Dear Mr. Ostlie:
You have asked if an FCU is engaging in an insurance business under New York state law if the FCU earns a fee by offering GAP waivers to its members for more than the cost of the FCU’s GAP creditor
insurance coverage. No, GAP waivers are a permissible loan-related activity for FCUs under NCUA’s incidental powers rule, regardless of state law limitations. The incidental powers rule also permits FCUs to derive income from these activities.
An FCU’s GAP program typically operates in two phases. First, an FCU financing the purchase of a member’s automobile offers GAP protection to the member. If the member elects GAP protection, the FCU enters into a debt cancellation contract or GAP waiver with the member. The waiver states that, if the vehicle securing the loan is totaled or stolen, the borrower is released from any obligation
to pay the deficiency remaining between the primary insurance settlement and the outstanding loan
balance. Second, the FCU purchases a GAP creditor insurance policy to cover each vehicle subject to a GAP waiver signed by a member. The member is not a party to the FCU’s GAP creditor insurance policy with its insurance vendor.
As your letter notes, GAP waivers constitute an insurance business under Section 1101(3) of the New York Insurance Law unless: (i) the creditor waives the total gap amount; (ii) the waiver
applies only in the event of total loss of the personal property occasioned by its theft or
physical damage; and (iii) the charge to the debtor for the waiver does not exceed the cost of
the creditor gap insurance coverage. N.Y. INS. § 1101(3) (2008).
FCUs are expressly empowered under the FCU Act to make loans and extend lines of credit.
12 U.S.C. §1757(5). Section 701.21(b)(1) of NCUA’s lending regulation provides that NCUA has
exclusive authority to regulate the rates, terms of repayment and other conditions of FCU loans
and lines of credit. Because a GAP waiver is an agreement affecting the terms of repayment, any
state law purporting to limit or affect an FCU’s ability to offer or administer such a product is
expressly preempted. 12 C.F.R. §701.21(b)(1)(ii). This office previously concluded in a legal
opinion that debt cancellation contracts, including GAP waivers, are not insurance products.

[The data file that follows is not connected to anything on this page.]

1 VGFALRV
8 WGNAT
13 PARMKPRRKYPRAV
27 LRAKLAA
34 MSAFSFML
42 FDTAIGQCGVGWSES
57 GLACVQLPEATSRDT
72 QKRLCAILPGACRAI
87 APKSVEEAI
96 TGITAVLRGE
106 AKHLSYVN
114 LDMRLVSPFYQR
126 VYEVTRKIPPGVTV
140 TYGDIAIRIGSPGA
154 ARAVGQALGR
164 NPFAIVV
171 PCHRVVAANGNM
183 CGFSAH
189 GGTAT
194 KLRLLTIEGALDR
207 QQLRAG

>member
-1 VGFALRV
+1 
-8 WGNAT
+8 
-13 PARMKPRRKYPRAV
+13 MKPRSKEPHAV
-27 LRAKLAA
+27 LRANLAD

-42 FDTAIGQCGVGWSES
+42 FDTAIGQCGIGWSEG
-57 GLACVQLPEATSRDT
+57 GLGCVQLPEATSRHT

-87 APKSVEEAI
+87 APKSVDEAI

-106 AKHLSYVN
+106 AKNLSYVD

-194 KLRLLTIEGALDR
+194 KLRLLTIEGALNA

See OGC Op. 97-0632 (September 12, 1997); see also, OGC Op. 02-1074 (December 23, 2002);
OGC Op. 03-1039 (January 28, 2004). The 1997 opinion relied on a federal appellate court decision
holding that, since a national bank may offer debt cancellation contracts under its incidental
powers authority, these contracts are not considered the “business of insurance.” First National
Bank of Eastern Arkansas v. Taylor, 907 F.2d 775, 780 (8th Cir. 1990), cert. denied, 498 U.S. 972
(1990). Since FCUs are similarly authorized by federal law to offer debt cancellation contracts as
incidental to their lending authority, the same analysis applies to FCUs. 12 C.F.R. §721.3(g).
Further, a June 17, 2004 opinion by the New York Insurance Department determined it “[w]ill not
regulate [debt cancellation contracts] and [debt suspension agreements] made by an FCU . . . .” NY
Ins. GC Op. 04-613 (June 17, 2004) (available online at http://www.ins.state.ny.us/ogco2008/rg080422.htm
The incidental powers rule expressly permits FCUs to earn income from permissible incidental
powers activities, including GAP waivers. 12 C.F.R. §721.6. Therefore, an FCU may earn a fee by
offering GAP waivers to its members for more than the cost the FCU incurs to obtain GAP creditor
insurance coverage. NCUA does not impose any price controls on GAP waivers and other debt
cancellation contracts. FCUs should, however, consult NCUA Letter to Federal Credit Unions
03-FCU-06 for guidance on ensuring effective risk management and control processes over debt
cancellation and suspension programs. See NCUA LCU 03-FCU-06 (May 2003).